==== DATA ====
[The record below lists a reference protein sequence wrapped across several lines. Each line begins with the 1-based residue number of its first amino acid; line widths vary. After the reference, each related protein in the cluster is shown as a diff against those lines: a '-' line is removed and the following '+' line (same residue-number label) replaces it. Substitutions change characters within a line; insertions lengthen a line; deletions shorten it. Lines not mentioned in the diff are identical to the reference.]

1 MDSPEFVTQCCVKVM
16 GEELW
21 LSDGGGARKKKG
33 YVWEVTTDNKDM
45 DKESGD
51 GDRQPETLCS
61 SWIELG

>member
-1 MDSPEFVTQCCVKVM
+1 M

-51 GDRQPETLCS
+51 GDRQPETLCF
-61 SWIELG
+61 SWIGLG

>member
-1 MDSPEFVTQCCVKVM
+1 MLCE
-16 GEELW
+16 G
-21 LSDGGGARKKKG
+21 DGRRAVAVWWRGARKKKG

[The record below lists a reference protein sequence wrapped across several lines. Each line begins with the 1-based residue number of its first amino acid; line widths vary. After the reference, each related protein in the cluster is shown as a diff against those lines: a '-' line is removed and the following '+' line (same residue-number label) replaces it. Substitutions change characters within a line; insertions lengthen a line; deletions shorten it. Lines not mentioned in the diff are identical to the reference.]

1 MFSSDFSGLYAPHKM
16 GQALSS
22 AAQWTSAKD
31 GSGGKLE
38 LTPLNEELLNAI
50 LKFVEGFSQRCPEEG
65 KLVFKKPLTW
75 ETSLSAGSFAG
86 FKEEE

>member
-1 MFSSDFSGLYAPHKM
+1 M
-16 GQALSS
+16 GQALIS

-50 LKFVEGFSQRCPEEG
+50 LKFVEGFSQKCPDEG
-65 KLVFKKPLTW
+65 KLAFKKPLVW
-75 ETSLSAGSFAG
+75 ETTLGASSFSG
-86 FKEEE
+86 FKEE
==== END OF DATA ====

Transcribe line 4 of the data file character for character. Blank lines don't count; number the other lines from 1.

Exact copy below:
21 LSDGGGARKKKG